Project Implicit and First set of Results
I recently signed up for a study being done by Harvard Research. It’s called Project Implicit, and the point is to determine what certain people implicit feel. Here’s what the site says:
It is well known that people don’t always ‘speak their minds’, and it is suspected that people don’t always ‘know their minds’. Understanding such divergences is important to scientific psychology.
This web site presents a method that demonstrates the conscious-unconscious divergences much more convincingly than has been possible with previous methods. This new method is called the Implicit Association Test, or IAT for short.
The most common type is automatic preferences for one thing over another. On their list of demonstration tests, for example, they have tests that show if a person has an automatic preference towards light- or dark-skinned people (I have none either way), or if a person has a preference towards Judaism or other religions (I have a strong preference towards Judaism).
If one registers for the study, whenever they log in to the site, they’ll be given a random test, and then given the results of said test. So, I decided it would be interesting to post some of the results of the tests I’ve taken. I’ll just quote them exactly, and I’ll put one result in a post. The following is regarding my preference for US places over Foreign.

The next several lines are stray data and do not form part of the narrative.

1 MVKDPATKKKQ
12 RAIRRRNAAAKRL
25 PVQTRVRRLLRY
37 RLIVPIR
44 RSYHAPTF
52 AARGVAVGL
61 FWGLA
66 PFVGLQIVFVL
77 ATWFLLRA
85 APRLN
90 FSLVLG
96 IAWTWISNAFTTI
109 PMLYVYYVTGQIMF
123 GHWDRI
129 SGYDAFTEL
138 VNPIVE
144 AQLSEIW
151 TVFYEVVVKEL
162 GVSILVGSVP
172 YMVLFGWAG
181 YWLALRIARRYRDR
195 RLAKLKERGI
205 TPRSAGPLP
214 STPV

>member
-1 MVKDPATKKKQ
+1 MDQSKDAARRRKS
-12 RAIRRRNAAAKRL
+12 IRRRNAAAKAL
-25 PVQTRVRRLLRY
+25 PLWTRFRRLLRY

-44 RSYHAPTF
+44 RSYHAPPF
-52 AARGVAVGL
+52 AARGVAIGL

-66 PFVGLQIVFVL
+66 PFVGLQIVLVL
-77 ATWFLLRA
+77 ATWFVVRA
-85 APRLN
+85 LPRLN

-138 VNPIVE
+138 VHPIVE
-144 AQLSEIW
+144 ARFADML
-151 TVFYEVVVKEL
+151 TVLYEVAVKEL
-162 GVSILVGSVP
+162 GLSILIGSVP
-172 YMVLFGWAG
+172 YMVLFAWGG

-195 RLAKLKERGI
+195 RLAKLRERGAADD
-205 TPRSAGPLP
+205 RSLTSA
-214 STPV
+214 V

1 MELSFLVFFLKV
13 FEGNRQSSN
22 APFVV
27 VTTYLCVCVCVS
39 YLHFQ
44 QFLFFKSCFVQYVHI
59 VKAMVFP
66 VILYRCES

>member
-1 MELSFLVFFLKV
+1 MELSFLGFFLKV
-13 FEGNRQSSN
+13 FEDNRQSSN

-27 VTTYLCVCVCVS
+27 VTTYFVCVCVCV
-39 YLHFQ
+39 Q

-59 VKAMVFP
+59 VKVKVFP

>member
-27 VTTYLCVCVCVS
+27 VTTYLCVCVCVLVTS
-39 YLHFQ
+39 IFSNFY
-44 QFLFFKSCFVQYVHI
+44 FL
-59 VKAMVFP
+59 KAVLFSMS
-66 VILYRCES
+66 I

Your data suggest a strong automatic preference for American Places compared to Foreign Places.
Depending on the magnitude of your result, your automatic associations may be described as ‘slight’, ‘moderate’, ‘strong’, or ‘little to no preference (or identity)’. How implicit associations affect our judgments and behaviors is not well understood. Also, the score described above may be in_uenced by a number of variables including your familiarity with the categories and the particular items used to represent the categories. As such, the score should serve as an opportunity for self-reflection, not as a definitive assessment of your implicit thoughts or feelings. This and future research will clarih the way in which implicit thinking and feelings affects our perception, judgment, and action.
I’ll post more results soon.